How to have fun playing with variegated thread.

This month, our feature thread from the Aurifil range is not really a thread, more like a dyeing technique, as we are talking about variegated colours.  You will find a good variety of variegated threads in the Cotton Mako’, Lana & Aurilux ranges. 

A glorious collection of variegated threads form Aurifil

 There are some multi-colour variegations, but mostly the variegations consist of one colour that runs from light to dark, and back, along the strand of thread so even the Brillo threads could be mistaken for variegated colours as the metallic thread glitters light & dark.

The self variegated threads create beautiful water colour effects when used for thread painting, a topic that I will discuss later this month.

These Brillo threads could be mistaken for variegated colours as the metallic thread sparkles light & dark

 Late last year we featured our crochet projects using the Lana thread. When we did this it set me thinking about what would happen if we crocheted with the Cotton Mako’ 12, which is a similar thickness to the Lana thread.

 I had great fun crocheting these flowers with 2 & 3 strands of a variegated Cotton Mako’ 12  (colour 4647). I beaded them and stitched them to cord before combining them with tassels and a strand of beads to make a necklace (not my own idea, as I used a necklace that I had previously purchased as the inspiration)

I crocheted these flowers using a variegated colour in Cotton Mako' 12

I also turned one flower into a brooch by stitching it on to a large button back. Such simple projects, but they get compliments every time I wear them.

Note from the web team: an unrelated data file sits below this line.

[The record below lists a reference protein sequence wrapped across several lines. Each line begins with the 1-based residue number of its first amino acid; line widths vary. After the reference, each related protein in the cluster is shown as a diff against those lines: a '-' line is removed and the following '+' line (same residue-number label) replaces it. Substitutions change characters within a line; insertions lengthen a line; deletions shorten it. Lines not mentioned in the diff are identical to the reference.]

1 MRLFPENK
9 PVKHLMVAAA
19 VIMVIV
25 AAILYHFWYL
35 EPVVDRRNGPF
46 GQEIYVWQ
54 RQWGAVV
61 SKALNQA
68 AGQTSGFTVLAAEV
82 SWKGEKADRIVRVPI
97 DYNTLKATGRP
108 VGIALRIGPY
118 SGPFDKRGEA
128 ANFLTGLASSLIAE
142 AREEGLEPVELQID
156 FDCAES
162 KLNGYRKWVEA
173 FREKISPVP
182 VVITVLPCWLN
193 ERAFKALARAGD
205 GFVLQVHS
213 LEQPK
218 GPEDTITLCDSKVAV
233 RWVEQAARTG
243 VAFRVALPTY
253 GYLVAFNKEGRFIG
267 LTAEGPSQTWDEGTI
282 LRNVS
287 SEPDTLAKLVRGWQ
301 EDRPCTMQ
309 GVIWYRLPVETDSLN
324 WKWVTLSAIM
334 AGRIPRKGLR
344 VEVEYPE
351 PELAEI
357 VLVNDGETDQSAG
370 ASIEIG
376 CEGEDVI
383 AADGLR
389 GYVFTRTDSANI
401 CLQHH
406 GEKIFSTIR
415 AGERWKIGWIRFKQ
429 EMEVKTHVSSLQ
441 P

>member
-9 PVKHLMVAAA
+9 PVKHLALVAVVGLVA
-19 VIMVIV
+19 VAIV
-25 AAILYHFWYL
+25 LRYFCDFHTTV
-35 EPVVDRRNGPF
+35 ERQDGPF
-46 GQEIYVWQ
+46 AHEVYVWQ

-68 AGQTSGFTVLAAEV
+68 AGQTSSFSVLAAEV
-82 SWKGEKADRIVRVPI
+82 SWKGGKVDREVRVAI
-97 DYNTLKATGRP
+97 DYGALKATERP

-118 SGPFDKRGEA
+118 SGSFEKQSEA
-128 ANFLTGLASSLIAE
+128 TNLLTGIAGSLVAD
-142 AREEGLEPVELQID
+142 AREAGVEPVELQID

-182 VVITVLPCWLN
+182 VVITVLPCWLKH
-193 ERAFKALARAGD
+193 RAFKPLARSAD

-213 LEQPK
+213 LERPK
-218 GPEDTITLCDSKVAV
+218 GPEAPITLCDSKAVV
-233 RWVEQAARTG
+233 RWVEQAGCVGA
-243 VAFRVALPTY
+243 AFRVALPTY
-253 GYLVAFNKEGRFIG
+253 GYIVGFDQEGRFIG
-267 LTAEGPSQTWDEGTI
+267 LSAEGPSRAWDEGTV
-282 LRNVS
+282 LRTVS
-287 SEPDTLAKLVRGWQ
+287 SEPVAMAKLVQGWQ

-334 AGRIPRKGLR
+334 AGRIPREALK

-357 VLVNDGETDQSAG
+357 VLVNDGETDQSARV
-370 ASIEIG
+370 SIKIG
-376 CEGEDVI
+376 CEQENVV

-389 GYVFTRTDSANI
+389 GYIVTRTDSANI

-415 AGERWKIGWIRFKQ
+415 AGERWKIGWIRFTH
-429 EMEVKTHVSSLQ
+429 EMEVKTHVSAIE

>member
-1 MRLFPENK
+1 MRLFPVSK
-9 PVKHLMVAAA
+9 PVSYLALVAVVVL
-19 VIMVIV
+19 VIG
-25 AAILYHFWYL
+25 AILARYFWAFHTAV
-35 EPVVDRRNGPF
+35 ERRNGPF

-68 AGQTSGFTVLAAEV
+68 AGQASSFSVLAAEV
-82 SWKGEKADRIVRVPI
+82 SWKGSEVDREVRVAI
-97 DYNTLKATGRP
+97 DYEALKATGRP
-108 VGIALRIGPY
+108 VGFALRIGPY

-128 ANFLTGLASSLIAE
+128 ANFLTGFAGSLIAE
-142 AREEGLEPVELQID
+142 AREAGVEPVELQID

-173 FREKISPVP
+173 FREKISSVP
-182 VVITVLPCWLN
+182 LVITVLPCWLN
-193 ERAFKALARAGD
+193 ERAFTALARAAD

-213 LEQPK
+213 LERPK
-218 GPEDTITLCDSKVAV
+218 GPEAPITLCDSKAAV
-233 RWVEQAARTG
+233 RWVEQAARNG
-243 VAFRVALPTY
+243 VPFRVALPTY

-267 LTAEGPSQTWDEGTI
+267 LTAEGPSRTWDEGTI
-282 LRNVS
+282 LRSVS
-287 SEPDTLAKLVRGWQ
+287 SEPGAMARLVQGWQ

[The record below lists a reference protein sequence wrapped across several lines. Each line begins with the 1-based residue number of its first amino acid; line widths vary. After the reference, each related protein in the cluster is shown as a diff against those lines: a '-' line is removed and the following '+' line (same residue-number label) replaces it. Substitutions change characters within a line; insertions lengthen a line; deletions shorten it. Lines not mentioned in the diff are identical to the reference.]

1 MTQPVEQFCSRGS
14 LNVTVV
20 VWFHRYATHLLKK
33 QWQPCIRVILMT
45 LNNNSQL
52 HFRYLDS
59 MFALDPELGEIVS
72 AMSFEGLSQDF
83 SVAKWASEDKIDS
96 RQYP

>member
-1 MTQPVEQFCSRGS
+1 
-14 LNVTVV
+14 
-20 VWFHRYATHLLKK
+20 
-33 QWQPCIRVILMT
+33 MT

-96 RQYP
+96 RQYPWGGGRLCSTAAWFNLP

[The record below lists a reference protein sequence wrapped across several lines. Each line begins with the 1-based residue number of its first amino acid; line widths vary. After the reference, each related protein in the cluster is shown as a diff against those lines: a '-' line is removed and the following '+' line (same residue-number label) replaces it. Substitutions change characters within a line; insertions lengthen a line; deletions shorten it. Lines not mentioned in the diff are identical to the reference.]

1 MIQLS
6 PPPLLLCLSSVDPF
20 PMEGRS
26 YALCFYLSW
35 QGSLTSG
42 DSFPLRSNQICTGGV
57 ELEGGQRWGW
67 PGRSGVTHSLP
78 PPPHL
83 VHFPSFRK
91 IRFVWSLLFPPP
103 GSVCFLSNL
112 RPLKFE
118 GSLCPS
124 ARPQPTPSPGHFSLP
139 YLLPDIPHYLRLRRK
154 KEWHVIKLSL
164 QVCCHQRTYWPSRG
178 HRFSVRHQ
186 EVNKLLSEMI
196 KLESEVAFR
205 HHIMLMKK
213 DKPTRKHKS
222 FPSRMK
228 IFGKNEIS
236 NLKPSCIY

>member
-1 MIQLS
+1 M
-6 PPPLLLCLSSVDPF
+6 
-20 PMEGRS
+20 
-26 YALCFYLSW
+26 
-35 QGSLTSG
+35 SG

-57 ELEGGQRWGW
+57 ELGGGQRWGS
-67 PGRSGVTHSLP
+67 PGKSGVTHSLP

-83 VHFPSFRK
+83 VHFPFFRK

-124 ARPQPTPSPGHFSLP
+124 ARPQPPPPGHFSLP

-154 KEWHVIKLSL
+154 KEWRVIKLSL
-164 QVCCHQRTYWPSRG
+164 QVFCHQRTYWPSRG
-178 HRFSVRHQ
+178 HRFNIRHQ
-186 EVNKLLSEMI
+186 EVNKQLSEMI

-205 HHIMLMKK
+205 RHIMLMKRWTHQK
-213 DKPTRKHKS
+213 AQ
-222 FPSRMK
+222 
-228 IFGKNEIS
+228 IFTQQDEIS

If you want to have fun making your own crochet flowers you will find our crochet instructions in the download box to the left of the screen and you can purchase Aurifil threads from our online store.

 

Hooked on Crochet

Judy is now hooked on miniature crochet!  As soon as she saw the new Lana KitArt Collection from Cecile Franconie she was determined to see how the miniature crochet granny squares would look. (See the previous post for more information about Cecile’s KitArt collection)

Miniature “Granny Squares” crocheted with Lana wool blend thread.

The KitArt collection does not include a pattern but Judy said it didn’t take long to work out the best technique.

She stitched 5 rounds, using two strands of Lana, and started with a slightly larger hook but thought the squares were working up too “floppy”.

As soon as she changed to a smaller hook, a size 10  US/Imperial (I am sorry you will have to work out your own conversion to metric), she was happy with the firmer result.

A sample colour combination for Lana wool blend granny squares

For the first sets of squares she crocheted, she included colour changes and she chose to carry one colour through the entire square, only changing the second colour.

For example, for the square  above, it is crocheted with light yellow throughout the entire square. So the first rounds were made with light yellow & dark yellow, the first colour change was to swap the dark yellow for blue and the second change swapped the blue for pink.

However, there are NO rules for this fun, if slightly crazy, activity. Mix the colours to suit your taste and use the squares to make scarves, brooches, decorative trims or what ever takes your fancy  ……..?

These tweedy granny Squares only use 2 different colours, crocheted together, for each square

Our staff voted that our current favourite colour combinations are the tweedy look above. What do you think?
If miniature crochet takes your fancy rush over to the online store to buy some fine Ne 12 Lana wool blend to make your own granny squares.